This tragedy is full of epic elements. The sword in the stone (in the land and its hopes) is, in Bloodtide, Odin’s knife in a shaft of impermeable glass (in technology and its dreams). The treatment of prophetic succession of rule is reminiscent of David and Solomon, the one having too much blood on his hands, the other divinely chosen yet finding only vanity. The princess in a tower and marriage of treaty are here, and the exploration of her feelings is brilliant: “I’d been lonely for a long time, only I hadn’t noticed, because I was in love.” As chattel in a hopeless but inescapable marriage, we hear not a shrill and simple “this ain’t right” but a sentient voice, mixed feelings, and difficult thinking: “You love whoever is there because it’s human to love. We have no choice. It’s like breathing.”
And there is the Oedipal son, whose mother sings him “secret lullabies of hatred and revenge.” But the twists in the plot are so often unexpected. It is blood that follows the reader through the story until, like the princess of her prince, one can’t believe that the gods are capable of inflicting so much pain.
Though Bloodtide is marketed as a “dystopian vision that will rank with the twentieth-century classics!” it isn’t a dystopian novel in the sense of modern classics like those of Ayn Rand (Atlas Shrugged, Anthem), Zamyatin (We), Orwell (1984, Animal Farm), Huxley (Brave New World), or Bradbury (Fahrenheit 451). In a dystopian novel we expect a utopia that either fails or becomes a monstrous mockery of the humanity it was claiming to save. This book has no real utopia, in the sense of a planned human paradise, only the visions of consolidated power of a succession of warlords. Nor is the social commentary so biting or prescient, even though it is a tale of dehumanization and the madness of rulers, with a perceptive handling of totalitarianism.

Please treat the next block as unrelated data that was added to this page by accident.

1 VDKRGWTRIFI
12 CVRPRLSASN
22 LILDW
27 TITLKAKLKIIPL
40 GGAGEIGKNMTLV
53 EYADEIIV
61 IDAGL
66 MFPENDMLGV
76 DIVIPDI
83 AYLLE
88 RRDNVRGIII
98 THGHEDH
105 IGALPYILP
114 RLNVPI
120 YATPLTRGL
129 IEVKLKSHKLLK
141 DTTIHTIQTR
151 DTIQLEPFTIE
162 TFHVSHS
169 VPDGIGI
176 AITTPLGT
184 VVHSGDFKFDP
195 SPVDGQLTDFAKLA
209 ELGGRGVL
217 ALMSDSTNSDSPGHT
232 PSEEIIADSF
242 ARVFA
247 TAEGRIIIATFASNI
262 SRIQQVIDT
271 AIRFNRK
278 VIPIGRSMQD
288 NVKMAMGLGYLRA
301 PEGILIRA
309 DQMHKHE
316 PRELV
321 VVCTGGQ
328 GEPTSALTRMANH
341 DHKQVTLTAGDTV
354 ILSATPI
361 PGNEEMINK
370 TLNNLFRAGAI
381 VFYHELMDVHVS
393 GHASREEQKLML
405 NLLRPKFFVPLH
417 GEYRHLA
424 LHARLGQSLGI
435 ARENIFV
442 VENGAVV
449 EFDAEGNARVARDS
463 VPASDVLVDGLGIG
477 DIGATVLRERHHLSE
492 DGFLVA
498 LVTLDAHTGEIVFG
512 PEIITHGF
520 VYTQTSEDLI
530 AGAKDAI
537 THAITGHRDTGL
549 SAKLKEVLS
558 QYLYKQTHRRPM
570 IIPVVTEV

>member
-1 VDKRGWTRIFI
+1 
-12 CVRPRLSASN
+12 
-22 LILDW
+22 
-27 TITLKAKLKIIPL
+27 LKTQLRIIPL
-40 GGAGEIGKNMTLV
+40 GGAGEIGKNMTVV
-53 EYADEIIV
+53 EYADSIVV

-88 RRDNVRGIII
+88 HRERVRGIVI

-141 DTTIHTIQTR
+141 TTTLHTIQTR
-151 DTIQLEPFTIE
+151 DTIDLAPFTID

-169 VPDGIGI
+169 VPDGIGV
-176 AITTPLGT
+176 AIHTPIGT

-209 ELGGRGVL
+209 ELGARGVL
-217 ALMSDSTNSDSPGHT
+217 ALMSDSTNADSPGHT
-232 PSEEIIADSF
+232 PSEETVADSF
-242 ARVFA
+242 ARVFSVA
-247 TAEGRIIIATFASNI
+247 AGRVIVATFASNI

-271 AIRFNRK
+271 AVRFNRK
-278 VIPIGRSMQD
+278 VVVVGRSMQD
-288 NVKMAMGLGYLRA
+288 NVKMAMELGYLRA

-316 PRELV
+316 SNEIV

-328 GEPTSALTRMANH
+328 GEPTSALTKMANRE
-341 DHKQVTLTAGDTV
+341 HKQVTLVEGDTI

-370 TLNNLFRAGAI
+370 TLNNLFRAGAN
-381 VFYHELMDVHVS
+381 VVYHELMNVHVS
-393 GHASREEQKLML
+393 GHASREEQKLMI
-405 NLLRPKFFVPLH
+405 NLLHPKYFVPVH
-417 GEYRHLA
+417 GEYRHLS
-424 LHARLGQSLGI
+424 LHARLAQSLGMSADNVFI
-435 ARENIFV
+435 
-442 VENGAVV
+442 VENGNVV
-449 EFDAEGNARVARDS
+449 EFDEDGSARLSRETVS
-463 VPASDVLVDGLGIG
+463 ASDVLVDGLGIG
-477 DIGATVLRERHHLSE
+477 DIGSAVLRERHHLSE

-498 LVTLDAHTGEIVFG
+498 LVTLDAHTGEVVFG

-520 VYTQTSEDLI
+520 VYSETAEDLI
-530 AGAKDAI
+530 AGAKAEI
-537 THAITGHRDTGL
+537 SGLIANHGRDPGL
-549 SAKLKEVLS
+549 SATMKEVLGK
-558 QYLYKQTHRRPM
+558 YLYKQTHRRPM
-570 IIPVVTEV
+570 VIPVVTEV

It is certainly a post-apocalyptic setting, something on the order of Mad Max or A Boy and His Dog, and its society suffers under various forms of tyrrany, but calling it a “dystopian vision,” besides being too much hype, is unnecessarily inaccurate. It needn’t be a dystopian novel to justify its lovely post-modernization of an Icelandic saga.
It is lovely, but it leads to a bricked-up wall. The story ends abruptly, the only obvious point being that there is no point to the characters’ lives. Human nature doesn’t change. Fate is fate. The gods will do what the gods will do. The world will always be ruled by the muderous and tyrannically ambitious. The author has set up the tale in the form of an epic romance, and so has made a kind of promise in order to keep the reader involved, but he closes it in the end as a naturalistic mood study that leaves the reader dangling like a severed limb. This is not why people read.